- Canals of Amsterdam: The canals of Amsterdam are one of the city's most iconic features and a UNESCO World Heritage Site. Take a canal cruise to see the city from a different perspective or explore the canals on foot or by bike.
- Van Gogh Museum: The Van Gogh Museum is one of Amsterdam's most popular attractions, with the largest collection of paintings by Vincent van Gogh in the world, including famous works such as "Sunflowers" and "The Bedroom"
- Rijksmuseum: The Rijksmuseum is the most visited museum in the Netherlands and home to a vast collection of Dutch art and history. Check out works by Rembrandt, Vermeer, and other Dutch masters.
- Vondelpark: Vondelpark is Amsterdam's largest park and a popular spot for locals and tourists alike. Visitors can enjoy a picnic, rent a bike, or attend a concert or festival in the park.
- Heineken Experience: The Heineken Experience is a museum and brewery tour that offers visitors a behind-the-scenes look at the brewing process and the history of Heineken beer.
- Albert Cuyp Market: The Albert Cuyp Market is a bustling street market in the De Pijp neighborhood, offering clothing and souvenirs.
- NEMO Science Museum: The NEMO Science Museum is a hands-on science museum that is great for kids and adults alike. Visitors can explore interactive exhibits and learn about science and technology in a fun and engaging way.
- Begijnhof: The Begijnhof is a hidden courtyard in the city center that offers a peaceful escape from the hustle and bustle of the city. Visitors can see historic buildings and a beautiful garden in this tranquil oasis.
- Dam Square: Dam Square is the heart of Amsterdam and home to several important landmarks, including the Royal Palace and the National Monument.
- A'Dam Lookout: Enjoy breathtaking panoramic views of Amsterdam from the A'Dam Lookout's observation deck. For thrill-seekers, the "Over The Edge" swing offers an exhilarating experience as you soar over the cityscape.
The Upside Down Museum (Photo: Jason Kops)
Off-the-beaten path attractions
Amsterdam is a city with many off-the-beaten-path attractions that are worth exploring. Here are some of the lesser-known attractions in Amsterdam:
- WONDR Experience: This immersive pop-up museum blends visual magic with boundless creativity. It is a confetti-sprinkled world of color and sensation that invites visitors to play, feel, smell, taste and take the best social media pics.
- The Upside Down Amsterdam: The Upside Down Amsterdam is another immersive museum in Amsterdam that offers a unique experience. It is described as an "Instagram museum" and is known for its upside-down installations.
- Electric Ladyland: Electric Ladyland is a museum dedicated to fluorescent art and is the world's first museum of its kind. It features fluorescent minerals, paintings and sculptures that glow in the dark
- Micropia: Micropia is a museum dedicated to microorganisms and the role they play in our lives. You can see live microorganisms and learn about their importance in medicine, food, and the environment
- Hash Marihuana and Hemp Museum: The Hash Marihuana and Hemp Museum is a museum dedicated to the history and culture of cannabis. Learn about the plant's medicinal properties, its role in different cultures and its legal status around the world.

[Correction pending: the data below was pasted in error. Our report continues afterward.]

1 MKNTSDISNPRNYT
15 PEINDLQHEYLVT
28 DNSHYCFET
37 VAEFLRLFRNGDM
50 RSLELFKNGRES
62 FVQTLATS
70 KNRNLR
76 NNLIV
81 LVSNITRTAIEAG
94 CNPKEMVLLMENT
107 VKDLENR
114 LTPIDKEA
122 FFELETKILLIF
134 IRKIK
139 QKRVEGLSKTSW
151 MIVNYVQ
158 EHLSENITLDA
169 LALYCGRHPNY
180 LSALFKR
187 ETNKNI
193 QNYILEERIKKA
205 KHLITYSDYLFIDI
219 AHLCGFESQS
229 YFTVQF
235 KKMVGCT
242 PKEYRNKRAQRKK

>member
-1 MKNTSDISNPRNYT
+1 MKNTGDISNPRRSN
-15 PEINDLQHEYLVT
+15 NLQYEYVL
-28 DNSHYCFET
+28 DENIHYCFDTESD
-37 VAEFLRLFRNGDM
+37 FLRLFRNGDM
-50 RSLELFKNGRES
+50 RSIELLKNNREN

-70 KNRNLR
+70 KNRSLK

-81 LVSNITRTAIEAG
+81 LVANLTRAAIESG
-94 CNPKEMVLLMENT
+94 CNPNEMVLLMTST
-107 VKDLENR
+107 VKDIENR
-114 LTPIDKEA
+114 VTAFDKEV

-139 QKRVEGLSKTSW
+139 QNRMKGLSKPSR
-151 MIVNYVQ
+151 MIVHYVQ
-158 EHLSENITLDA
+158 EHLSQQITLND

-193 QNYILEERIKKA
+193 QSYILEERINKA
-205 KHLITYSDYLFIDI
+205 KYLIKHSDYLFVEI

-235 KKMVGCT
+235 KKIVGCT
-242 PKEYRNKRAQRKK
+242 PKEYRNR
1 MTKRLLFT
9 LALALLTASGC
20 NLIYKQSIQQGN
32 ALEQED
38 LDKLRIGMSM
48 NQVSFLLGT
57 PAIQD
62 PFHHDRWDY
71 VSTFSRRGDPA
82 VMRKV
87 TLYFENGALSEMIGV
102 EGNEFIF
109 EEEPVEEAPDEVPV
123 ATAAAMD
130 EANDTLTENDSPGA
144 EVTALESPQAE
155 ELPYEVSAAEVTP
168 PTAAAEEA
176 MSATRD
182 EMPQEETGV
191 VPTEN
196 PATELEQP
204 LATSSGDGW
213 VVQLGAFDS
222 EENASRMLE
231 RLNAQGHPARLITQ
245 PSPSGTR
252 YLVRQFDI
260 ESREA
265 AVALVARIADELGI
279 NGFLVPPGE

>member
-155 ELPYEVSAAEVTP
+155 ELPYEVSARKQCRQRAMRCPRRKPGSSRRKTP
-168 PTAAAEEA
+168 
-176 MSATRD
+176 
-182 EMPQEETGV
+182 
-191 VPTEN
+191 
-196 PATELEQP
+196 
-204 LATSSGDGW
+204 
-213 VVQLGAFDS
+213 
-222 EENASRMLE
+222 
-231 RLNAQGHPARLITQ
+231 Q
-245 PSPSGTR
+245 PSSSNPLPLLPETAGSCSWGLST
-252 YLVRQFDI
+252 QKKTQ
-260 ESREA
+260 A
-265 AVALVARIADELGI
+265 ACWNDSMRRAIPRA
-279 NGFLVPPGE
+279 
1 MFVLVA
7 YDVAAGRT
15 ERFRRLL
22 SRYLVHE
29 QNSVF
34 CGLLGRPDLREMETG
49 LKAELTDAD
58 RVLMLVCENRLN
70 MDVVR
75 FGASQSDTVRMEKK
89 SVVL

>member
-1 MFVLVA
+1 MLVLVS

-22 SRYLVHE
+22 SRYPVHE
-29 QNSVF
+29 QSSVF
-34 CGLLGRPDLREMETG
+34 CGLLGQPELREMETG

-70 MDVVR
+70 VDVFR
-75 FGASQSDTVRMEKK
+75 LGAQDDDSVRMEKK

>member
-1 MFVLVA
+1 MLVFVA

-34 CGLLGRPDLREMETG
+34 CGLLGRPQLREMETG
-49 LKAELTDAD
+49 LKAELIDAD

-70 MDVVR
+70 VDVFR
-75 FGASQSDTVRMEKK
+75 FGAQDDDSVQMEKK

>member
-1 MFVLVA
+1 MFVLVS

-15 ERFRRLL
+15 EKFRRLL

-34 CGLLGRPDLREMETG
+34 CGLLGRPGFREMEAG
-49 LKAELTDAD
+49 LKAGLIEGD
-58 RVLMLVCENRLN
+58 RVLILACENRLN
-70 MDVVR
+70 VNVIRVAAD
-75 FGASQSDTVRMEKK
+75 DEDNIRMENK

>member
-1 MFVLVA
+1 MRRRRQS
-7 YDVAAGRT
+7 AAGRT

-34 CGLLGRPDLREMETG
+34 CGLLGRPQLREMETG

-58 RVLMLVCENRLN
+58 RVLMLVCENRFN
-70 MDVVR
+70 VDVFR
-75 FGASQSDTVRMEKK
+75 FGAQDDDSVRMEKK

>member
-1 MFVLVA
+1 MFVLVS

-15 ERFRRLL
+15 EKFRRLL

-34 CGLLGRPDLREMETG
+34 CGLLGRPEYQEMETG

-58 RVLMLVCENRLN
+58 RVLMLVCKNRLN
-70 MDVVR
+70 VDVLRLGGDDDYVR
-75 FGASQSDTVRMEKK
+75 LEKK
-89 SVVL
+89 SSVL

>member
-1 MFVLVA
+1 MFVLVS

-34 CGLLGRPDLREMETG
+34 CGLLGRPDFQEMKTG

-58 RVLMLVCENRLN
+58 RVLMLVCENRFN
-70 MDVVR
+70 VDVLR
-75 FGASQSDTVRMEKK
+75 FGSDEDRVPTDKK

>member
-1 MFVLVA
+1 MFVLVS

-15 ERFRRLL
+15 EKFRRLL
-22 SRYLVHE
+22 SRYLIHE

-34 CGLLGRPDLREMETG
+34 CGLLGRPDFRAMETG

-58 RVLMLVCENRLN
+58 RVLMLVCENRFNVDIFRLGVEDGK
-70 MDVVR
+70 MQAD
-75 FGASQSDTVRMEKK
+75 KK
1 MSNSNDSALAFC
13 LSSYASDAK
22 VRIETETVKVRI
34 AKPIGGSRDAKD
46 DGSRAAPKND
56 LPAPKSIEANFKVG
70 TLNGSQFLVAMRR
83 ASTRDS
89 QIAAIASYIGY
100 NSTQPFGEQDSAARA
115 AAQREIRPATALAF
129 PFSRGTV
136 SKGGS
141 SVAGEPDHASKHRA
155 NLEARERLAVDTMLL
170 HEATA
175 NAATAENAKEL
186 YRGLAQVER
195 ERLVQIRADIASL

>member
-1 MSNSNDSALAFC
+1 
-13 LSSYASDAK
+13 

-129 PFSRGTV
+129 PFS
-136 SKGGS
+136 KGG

- Tulip Museum: The Tulip Museum is a museum dedicated to the history and cultivation of tulips in the Netherlands. Learn about the flower's importance in Dutch culture and see different varieties of tulips.
- The Torture Museum: The Torture Museum is a museum dedicated to the history of torture and punishment. Visitors can see instruments of torture and learn about their use throughout history.
- De Pijp: De Pijp is a neighborhood in Amsterdam that is known for its vibrant street art, trendy cafes, and local markets. Explore the area on foot and discover hidden gems such as the Albert Cuyp Market and the Sarphatipark.
- NDSM Wharf: The NDSM Wharf is a former shipyard that has been transformed into a cultural hotspot. Check out the street art, attend festivals and events and explore the area's unique architecture.
Amsterdam has more bikes than residents (Photo: Envato)
If you’re still not convinced that Amsterdam belongs on your must-visit list then listen to our resident expert, Raphi Bloom, avid traveler and owner at TotallyJewishTravel.com:
Amsterdam is that most special of cities - packed with fun, fun, fun and loaded with history. From a Kosher and Jewish travel perspective it's a perfect destination. There are enough Kosher restaurants to keep you fed and watered and Jewish history - well, where to begin. Anne Frank's house, the Jewish Museum, the incredible Spanish and Portuguese synagogue and more. And to cap it off - if you are an English speaker the Dutch speak English better than the Brits and Yanks!
In the midst of the attractions, Chabad's central location provides minyan and nourishment for tourists. If you are spending Shabbat in the city’s center then Chabad is there for meals, either at the Chabad House or Shabbat catering. If you want more kosher restaurant options then head over to the Jewish community in the South of Amsterdam. Check TJT's guide to kosher resaurants and shuls in Amsterdam when planning your trip.
Dive into this mesmerizing city with an open heart, and let Amsterdam's unique blend of past and present leave an indelible mark on your soul. Safe travels!